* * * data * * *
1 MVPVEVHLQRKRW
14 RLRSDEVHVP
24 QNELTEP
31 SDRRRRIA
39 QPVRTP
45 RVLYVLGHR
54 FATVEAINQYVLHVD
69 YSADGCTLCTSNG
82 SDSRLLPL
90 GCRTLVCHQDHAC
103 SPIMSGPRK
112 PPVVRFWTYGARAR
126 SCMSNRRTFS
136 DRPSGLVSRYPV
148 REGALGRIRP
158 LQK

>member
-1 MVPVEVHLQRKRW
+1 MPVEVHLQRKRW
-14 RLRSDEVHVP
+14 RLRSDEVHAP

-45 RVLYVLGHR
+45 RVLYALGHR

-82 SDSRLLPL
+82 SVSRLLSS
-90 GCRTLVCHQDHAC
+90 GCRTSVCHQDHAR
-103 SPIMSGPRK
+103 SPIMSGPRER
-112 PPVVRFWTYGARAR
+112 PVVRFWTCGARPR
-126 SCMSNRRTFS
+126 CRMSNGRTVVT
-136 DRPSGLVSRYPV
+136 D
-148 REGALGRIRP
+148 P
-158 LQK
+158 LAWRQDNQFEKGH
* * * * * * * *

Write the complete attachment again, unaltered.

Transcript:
1 MVPVEVHLQRKRW
14 RLRSDEVHVP
24 QNELTEP
31 SDRRRRIA
39 QPVRTP
45 RVLYVLGHR
54 FATVEAINQYVLHVD
69 YSADGCTLCTSNG
82 SDSRLLPL
90 GCRTLVCHQDHAC
103 SPIMSGPRK
112 PPVVRFWTYGARAR
126 SCMSNRRTFS
136 DRPSGLVSRYPV
148 REGALGRIRP
158 LQK

>member
-1 MVPVEVHLQRKRW
+1 MPVEVHLQRKRW
-14 RLRSDEVHVP
+14 RLRSDEVHAP

-45 RVLYVLGHR
+45 RVLYALGHR

-82 SDSRLLPL
+82 SVSRLLSS
-90 GCRTLVCHQDHAC
+90 GCRTSVCHQDHAR
-103 SPIMSGPRK
+103 SPIMSGPRER
-112 PPVVRFWTYGARAR
+112 PVVRFWTCGARPR
-126 SCMSNRRTFS
+126 CRMSNGRTVVT
-136 DRPSGLVSRYPV
+136 D
-148 REGALGRIRP
+148 P
-158 LQK
+158 LAWRQDNQFEKGH